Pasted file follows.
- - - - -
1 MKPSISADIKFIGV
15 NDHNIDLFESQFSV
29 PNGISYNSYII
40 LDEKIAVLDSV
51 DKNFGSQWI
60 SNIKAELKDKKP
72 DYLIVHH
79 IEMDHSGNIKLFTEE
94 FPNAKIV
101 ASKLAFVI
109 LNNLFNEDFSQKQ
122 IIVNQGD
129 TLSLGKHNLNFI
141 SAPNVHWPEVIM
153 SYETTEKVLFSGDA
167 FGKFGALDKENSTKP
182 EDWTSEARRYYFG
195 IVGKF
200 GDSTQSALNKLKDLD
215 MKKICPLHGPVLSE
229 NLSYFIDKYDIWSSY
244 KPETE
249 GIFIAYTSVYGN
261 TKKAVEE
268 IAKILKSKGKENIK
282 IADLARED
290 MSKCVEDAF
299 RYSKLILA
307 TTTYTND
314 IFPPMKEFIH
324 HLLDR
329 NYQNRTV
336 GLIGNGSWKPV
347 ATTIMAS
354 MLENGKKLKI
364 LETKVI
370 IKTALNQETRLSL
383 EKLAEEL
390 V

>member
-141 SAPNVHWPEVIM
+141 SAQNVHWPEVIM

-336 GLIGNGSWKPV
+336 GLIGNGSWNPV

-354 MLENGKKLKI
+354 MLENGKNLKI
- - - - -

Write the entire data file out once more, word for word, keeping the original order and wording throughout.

1 MKPSISADIKFIGV
15 NDHNIDLFESQFSV
29 PNGISYNSYII
40 LDEKIAVLDSV
51 DKNFGSQWI
60 SNIKAELKDKKP
72 DYLIVHH
79 IEMDHSGNIKLFTEE
94 FPNAKIV
101 ASKLAFVI
109 LNNLFNEDFSQKQ
122 IIVNQGD
129 TLSLGKHNLNFI
141 SAPNVHWPEVIM
153 SYETTEKVLFSGDA
167 FGKFGALDKENSTKP
182 EDWTSEARRYYFG
195 IVGKF
200 GDSTQSALNKLKDLD
215 MKKICPLHGPVLSE
229 NLSYFIDKYDIWSSY
244 KPETE
249 GIFIAYTSVYGN
261 TKKAVEE
268 IAKILKSKGKENIK
282 IADLARED
290 MSKCVEDAF
299 RYSKLILA
307 TTTYTND
314 IFPPMKEFIH
324 HLLDR
329 NYQNRTV
336 GLIGNGSWKPV
347 ATTIMAS
354 MLENGKKLKI
364 LETKVI
370 IKTALNQETRLSL
383 EKLAEEL
390 V

>member
-141 SAPNVHWPEVIM
+141 SAQNVHWPEVIM

-336 GLIGNGSWKPV
+336 GLIGNGSWNPV

-354 MLENGKKLKI
+354 MLENGKNLKI